When “Renfield” begins, Renfield knows he’s got as much work to do on himself as anything else — in a flashback combined with Renfield’s narration, it’s established that this Renfield is intended to be the same as (or at least has a similar origin to) Dwight Frye’s Renfield from Tod Browning’s 1931 “Dracula.” In that movie, as is here, Renfield was a solicitor looking to help the Count make a real estate deal, something that Renfield later admits was a selfish move on his part.

Before he can admit his own faults to himself, however, Renfield is attempting to shift the goalposts of his codependency. He’s using the support group not to discuss his issues but to listen to the other members discuss theirs, in hopes of learning about toxic manipulators who he can then go hunt down and bring to Dracula to eat. He does just this with a few ska-loving would-be drug dealers, who ripped off a local New Orleans crime family, the Lobos. When the black sheep son of the Lobo family, Tedward (Ben Schwartz), witnesses Renfield literally tear apart the assassin sent to kill the thieves, he vows to hunt the strange man down.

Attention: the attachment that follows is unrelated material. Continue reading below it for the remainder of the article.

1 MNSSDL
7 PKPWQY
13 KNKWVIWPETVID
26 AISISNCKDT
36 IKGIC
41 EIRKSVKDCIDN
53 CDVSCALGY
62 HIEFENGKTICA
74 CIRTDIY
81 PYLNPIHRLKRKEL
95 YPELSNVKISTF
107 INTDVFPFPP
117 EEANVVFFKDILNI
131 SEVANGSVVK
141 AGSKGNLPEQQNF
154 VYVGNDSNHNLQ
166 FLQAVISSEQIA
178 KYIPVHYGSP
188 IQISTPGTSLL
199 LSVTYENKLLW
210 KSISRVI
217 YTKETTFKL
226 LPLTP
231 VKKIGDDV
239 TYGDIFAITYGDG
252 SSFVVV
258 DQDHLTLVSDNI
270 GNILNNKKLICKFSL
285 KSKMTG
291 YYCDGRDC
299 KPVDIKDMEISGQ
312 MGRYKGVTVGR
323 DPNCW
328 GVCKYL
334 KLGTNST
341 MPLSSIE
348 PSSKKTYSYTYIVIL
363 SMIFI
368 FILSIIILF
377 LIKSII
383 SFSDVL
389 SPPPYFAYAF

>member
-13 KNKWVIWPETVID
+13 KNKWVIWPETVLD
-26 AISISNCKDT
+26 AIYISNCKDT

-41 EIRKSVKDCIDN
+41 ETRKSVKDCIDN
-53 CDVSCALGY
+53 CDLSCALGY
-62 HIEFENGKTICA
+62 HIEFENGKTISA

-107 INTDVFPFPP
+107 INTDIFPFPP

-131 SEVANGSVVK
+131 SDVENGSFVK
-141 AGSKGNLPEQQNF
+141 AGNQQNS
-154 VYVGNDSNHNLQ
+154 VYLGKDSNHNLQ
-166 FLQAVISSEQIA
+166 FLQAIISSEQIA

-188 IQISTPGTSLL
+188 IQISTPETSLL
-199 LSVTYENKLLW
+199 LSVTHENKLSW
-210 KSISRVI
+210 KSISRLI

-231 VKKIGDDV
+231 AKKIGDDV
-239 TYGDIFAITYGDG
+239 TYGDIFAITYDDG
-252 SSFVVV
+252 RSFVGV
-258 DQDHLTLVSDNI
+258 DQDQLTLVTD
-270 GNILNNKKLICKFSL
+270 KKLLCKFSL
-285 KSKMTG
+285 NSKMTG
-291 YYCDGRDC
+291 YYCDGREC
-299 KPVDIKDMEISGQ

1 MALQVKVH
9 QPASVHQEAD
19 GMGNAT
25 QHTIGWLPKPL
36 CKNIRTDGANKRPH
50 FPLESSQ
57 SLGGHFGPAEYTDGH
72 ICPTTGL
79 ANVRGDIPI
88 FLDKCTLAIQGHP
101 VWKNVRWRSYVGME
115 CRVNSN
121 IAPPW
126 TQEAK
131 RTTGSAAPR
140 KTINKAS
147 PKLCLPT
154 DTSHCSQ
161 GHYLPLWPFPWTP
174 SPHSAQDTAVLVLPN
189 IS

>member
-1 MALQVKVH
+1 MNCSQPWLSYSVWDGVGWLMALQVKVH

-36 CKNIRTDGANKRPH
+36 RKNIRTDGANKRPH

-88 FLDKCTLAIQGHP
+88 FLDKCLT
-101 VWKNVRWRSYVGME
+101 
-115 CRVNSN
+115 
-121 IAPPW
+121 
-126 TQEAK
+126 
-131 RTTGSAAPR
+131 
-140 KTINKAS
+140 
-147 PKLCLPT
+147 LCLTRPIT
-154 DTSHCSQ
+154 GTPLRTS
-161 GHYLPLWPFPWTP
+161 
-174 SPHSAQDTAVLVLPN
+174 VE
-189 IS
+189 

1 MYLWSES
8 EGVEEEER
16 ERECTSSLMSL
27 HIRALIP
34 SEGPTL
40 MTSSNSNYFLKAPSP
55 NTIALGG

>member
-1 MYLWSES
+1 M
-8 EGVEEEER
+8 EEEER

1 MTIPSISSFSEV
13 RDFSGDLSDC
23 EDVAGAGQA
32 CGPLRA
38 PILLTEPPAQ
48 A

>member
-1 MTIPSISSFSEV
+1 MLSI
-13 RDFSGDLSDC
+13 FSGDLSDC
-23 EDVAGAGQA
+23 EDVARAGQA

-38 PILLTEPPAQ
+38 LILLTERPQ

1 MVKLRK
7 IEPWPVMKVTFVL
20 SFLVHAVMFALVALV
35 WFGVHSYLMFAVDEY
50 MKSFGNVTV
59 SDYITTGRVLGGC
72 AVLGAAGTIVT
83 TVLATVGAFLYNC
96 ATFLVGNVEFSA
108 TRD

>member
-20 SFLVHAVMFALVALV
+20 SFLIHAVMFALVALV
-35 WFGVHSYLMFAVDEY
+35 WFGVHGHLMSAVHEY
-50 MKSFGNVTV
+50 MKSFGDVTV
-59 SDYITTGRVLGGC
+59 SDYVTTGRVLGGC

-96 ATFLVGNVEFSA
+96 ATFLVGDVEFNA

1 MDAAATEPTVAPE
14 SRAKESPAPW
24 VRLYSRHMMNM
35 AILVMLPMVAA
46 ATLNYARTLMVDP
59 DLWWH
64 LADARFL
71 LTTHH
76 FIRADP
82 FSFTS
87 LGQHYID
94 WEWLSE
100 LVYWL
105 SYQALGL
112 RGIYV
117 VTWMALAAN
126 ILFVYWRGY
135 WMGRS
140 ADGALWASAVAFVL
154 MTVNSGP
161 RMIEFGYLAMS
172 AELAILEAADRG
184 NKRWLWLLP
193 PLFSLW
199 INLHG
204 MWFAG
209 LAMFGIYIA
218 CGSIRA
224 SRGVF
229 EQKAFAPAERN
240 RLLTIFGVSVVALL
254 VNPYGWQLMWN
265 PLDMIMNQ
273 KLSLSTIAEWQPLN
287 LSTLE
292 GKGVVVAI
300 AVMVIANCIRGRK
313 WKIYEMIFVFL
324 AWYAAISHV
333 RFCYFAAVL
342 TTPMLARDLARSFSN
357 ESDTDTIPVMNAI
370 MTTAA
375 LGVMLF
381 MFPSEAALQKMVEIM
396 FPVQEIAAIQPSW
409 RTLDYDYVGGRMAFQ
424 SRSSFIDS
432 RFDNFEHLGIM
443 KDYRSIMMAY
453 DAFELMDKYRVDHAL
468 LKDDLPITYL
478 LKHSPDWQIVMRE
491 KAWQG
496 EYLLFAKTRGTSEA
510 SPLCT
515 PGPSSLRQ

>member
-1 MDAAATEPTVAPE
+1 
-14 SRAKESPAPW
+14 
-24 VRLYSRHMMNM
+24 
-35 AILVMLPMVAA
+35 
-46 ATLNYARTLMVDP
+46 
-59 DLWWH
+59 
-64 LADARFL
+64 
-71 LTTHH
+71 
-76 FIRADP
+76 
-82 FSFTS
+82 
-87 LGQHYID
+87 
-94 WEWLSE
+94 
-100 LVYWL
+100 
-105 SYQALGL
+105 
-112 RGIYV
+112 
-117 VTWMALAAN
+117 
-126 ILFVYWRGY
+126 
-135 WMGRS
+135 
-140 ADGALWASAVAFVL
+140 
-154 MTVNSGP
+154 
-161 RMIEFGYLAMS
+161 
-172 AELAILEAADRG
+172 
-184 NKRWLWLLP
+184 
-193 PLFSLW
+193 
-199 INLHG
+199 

Meanwhile, Tedward and the Lobo family have beef with a NOLA cop who can’t be bought, Rebecca (Awkwafina), thanks in large part to the Lobos being responsible for the death of her hero cop father. When Tedward is ordered by the matriarch of the Lobos, Bella-Francesca (Shohreh Aghdashloo), to whack Rebecca, he confronts her at a chintzy Bourbon Street restaurant, the same one Renfield is using to scout out potential Dracula food. In a spectacularly gory altercation, Renfield saves Rebecca’s life, causing the wayward Familiar to be dubbed by her as a “hero.”